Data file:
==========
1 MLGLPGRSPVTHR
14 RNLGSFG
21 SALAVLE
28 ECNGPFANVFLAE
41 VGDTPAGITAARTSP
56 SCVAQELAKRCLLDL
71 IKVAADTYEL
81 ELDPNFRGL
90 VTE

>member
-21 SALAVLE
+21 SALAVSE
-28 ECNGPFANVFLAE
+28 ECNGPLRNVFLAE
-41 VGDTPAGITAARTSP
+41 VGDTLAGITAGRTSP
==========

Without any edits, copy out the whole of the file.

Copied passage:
1 MLGLPGRSPVTHR
14 RNLGSFG
21 SALAVLE
28 ECNGPFANVFLAE
41 VGDTPAGITAARTSP
56 SCVAQELAKRCLLDL
71 IKVAADTYEL
81 ELDPNFRGL
90 VTE

>member
-21 SALAVLE
+21 SALAVSE
-28 ECNGPFANVFLAE
+28 ECNGPLRNVFLAE
-41 VGDTPAGITAARTSP
+41 VGDTLAGITAGRTSP